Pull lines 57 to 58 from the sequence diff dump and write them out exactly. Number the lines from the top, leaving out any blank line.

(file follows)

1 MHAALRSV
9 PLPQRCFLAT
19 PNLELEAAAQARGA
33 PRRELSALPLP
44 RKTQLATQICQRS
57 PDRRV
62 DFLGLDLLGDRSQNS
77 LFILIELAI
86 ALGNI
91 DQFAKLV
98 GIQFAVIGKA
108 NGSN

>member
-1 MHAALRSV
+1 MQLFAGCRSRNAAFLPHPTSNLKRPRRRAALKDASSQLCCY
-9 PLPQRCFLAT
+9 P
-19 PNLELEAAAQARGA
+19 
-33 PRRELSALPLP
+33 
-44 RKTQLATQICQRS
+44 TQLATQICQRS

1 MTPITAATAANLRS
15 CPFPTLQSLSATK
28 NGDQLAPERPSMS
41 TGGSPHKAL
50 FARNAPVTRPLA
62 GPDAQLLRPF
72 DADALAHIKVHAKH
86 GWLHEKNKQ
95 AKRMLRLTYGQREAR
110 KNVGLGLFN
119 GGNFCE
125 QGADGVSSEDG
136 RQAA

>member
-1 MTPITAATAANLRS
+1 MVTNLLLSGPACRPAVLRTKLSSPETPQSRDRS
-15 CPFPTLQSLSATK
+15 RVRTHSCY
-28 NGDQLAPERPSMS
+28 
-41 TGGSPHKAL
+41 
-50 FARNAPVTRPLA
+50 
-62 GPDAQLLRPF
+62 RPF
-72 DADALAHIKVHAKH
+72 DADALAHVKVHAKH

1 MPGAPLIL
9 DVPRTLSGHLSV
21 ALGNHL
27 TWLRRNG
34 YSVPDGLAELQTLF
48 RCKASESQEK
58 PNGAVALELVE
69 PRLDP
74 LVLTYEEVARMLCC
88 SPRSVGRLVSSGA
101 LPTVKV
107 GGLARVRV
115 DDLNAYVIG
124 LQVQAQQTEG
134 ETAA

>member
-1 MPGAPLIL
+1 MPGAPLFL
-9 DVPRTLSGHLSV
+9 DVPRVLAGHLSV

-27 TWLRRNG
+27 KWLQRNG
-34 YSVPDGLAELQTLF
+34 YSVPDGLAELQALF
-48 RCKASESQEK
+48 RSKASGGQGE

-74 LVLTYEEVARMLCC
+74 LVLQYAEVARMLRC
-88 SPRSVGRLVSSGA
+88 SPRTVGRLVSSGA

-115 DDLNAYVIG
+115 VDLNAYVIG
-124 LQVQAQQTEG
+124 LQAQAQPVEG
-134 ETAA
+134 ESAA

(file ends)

48 RCKASESQEK
58 PNGAVALELVE